In conversations about how to pay for college, grants, scholarships and student loans usually donate the conversation. But there are some saving tools and habits that you can do right now to prepare for your first or next tuition payment. In my opinion, good personal finance skills are probably the most important thing a student can learn, and it usually starts well before they even hit the classroom.
Start Saving Now
If you’re thinking ahead to college for your children, it’s worth starting now to save, even if you’re starting small. The earlier you start, the longer compound interest and investments have to pay off. Even just $100 or less per month, every month for the next decade or so, invested in a 529 plan or other smart investing can turn into tens of thousands for college-related expenses.
To locate those extra hundred dollars or more to sock away, the first thing to do is get your budget straightened out. Start by tracking your existing spending with a free app like Mint.com, or get friendly with spreadsheets and save all your receipts. You need a way to look objectively at the money you have going in versus what you have going out. This sounds simple in theory, but it’s actually seldom put into practice.
After a month or two, you’ll have a good picture of where your money is going, and you’ll probably see some room for improvement right away.
Budget-Cutting for College Students
If you’re a single student, with no mortgage, no debt to speak of and your entire focus bent on school, you can turn yourself into a lean, mean, saving machine if you really want to. When you have few responsibilities beyond your education and a part or full-time job, you can drastically alter your budget to free up room for next semester’s tuition and books.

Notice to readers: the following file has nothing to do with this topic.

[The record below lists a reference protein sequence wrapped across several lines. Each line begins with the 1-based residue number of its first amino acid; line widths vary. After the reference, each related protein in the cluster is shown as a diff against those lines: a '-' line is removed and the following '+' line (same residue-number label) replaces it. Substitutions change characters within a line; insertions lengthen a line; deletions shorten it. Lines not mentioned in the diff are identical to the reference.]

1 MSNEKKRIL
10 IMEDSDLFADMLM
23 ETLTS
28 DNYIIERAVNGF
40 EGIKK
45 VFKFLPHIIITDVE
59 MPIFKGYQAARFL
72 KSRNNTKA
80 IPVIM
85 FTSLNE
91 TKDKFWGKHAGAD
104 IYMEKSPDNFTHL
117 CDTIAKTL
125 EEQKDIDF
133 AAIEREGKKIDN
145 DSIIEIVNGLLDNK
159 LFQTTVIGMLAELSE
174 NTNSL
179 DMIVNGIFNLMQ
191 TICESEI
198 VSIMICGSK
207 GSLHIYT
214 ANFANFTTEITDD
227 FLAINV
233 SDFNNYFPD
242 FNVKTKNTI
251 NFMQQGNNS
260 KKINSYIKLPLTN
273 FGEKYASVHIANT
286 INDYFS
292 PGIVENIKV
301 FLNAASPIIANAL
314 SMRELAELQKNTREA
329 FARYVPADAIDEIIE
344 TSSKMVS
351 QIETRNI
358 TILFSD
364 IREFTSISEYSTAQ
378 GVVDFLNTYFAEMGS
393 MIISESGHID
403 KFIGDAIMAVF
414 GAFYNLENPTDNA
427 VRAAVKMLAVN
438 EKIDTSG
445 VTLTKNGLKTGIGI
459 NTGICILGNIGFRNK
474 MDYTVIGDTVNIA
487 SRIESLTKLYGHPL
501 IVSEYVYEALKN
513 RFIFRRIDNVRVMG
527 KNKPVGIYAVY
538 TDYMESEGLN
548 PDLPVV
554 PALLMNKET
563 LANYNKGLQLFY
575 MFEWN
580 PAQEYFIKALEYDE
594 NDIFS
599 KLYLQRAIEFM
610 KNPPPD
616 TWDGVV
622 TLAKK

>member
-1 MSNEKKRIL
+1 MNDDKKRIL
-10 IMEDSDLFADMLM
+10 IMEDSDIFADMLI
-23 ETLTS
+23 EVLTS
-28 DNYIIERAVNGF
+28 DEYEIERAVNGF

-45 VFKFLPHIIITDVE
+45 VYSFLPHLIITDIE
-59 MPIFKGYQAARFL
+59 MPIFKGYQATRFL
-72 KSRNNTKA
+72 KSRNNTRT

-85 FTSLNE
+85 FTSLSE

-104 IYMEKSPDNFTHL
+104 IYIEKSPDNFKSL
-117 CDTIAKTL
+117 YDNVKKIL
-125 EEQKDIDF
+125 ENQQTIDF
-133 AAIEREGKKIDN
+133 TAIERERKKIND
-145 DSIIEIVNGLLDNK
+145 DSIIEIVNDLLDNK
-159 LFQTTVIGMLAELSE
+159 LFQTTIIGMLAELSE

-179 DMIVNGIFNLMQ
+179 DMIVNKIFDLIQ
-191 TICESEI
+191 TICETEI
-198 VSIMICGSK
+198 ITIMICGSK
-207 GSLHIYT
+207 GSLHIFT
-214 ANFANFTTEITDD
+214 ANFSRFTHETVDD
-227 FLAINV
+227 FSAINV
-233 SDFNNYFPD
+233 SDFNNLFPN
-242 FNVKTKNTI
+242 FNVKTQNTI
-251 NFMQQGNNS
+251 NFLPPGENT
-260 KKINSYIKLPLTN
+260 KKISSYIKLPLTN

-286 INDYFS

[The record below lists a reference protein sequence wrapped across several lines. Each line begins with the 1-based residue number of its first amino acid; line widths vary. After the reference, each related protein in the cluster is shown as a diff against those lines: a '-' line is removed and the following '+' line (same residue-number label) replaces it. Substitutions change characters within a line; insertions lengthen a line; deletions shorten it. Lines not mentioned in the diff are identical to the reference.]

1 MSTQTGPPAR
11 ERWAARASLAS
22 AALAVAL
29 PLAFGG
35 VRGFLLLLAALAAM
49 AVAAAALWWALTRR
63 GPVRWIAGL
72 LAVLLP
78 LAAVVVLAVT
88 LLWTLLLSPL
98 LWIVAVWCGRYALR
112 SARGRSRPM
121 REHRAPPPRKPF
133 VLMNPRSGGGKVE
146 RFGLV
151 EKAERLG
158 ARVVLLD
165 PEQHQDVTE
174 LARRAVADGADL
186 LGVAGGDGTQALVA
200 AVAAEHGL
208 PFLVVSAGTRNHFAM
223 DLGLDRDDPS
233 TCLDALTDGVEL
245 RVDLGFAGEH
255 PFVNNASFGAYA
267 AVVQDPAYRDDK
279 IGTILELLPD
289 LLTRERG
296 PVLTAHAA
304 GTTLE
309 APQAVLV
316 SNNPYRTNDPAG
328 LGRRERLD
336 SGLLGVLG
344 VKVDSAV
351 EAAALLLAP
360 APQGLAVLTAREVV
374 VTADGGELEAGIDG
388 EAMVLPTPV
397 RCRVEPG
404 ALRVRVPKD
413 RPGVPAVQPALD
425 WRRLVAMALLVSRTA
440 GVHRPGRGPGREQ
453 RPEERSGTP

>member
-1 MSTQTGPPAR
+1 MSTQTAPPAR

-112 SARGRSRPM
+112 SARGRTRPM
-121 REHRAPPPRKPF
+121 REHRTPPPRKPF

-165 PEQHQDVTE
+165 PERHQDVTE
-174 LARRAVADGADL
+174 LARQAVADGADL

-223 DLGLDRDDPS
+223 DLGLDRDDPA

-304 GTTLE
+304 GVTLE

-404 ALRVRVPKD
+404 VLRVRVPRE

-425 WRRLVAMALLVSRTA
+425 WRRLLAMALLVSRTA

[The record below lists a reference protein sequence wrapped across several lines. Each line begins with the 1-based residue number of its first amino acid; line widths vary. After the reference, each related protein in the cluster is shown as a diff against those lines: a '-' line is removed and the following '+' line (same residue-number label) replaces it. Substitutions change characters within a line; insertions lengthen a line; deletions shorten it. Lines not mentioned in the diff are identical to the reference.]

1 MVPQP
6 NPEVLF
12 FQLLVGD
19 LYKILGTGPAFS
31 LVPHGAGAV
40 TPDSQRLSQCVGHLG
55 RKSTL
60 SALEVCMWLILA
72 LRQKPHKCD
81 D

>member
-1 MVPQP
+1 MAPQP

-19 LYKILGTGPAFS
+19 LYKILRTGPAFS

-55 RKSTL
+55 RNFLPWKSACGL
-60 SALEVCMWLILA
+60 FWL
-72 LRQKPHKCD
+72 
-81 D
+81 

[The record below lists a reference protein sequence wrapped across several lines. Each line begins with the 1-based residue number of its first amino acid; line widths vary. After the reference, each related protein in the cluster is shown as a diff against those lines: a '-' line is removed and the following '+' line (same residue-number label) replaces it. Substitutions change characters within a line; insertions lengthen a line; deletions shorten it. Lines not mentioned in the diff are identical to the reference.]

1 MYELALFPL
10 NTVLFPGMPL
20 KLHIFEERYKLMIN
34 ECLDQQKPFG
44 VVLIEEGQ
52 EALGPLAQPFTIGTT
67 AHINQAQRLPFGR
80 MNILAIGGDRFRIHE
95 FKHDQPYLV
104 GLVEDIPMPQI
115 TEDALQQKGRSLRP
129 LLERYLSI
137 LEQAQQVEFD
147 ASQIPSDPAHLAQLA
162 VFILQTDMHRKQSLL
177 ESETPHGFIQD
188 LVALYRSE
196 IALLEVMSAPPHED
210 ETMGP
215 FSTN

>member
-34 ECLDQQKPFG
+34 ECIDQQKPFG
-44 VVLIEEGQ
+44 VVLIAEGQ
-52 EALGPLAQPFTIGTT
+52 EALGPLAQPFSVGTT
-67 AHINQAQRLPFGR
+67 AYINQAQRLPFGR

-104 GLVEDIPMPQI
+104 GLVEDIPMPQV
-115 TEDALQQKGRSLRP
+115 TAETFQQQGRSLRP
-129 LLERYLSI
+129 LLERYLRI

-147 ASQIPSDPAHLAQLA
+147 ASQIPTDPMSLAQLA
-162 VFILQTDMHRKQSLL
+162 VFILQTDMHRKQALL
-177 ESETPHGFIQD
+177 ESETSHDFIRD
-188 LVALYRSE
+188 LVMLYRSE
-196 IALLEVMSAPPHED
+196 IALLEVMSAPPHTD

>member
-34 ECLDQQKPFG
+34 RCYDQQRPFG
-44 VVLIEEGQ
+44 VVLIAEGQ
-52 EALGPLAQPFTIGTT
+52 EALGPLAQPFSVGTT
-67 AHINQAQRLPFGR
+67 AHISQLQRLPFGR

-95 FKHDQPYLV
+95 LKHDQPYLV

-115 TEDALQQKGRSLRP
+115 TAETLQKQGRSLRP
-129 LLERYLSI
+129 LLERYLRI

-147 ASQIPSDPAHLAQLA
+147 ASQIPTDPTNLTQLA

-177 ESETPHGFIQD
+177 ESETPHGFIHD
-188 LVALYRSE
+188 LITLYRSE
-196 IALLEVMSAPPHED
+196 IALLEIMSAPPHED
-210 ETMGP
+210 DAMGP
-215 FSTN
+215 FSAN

Look at drastic ways you can change your life that will free up extra cash. If possible, get rid of that car; it’s costing more than just the price of gas and your car payment (e.g., insurance, finance costs, unexpected repairs, etc.). You could free up as much as $500 a month by switching to a bike or mass transit. That’s thousands of dollars you could free up per semester. If transportation is eating up a lot of your time and money, you can also look into online university courses that will let you take some or all of your classes remotely.
And while you’re in school, resist the daily trickle of cash out of your pocket with that morning coffee, lunch out with classmates or tickets to the movies. These little micro-costs will eat your budget alive if you let them. Try finding any of the myriad of free activities to enjoy on campus instead.
Wherever you can, find a way to strip your budget down to the bare essentials: food, shelter and school. Anything unrelated is essentially extra during your school years, and should be eligible for trimming, if not getting rid of it altogether.
Take Advantage of Education Tax Benefits
For students in the US, your fellow countrymen really do value your education, and they’re willing to put their money where their mouths are. There are significant tax benefits for full and part-time students, and you should definitely know about them to help reduce your burden and even pad your tax refund.
We’ve already mentioned tax-free college savings plans like 529s. But there’s also the American Opportunity Credit, the Lifetime Learning Credit, and others. Then there are deductions that you can take as a student, like tuition and fees, student loan interest and certain education-related expenses can all be deducted from your taxes.
Know the tax benefits of being a student (or parent of a college student), which are as good as grants and scholarships if they get you a larger tax refund. Don’t worry; you’ll pay it all back during your lucrative career.
Author bio: Jennifer Cook writes for Strayer University, a pioneer in education technology and online learning. When she isn’t helping students navigate the complex waters of higher education, you’ll find her trying a new recipe or knitting up a storm—within budget, of course.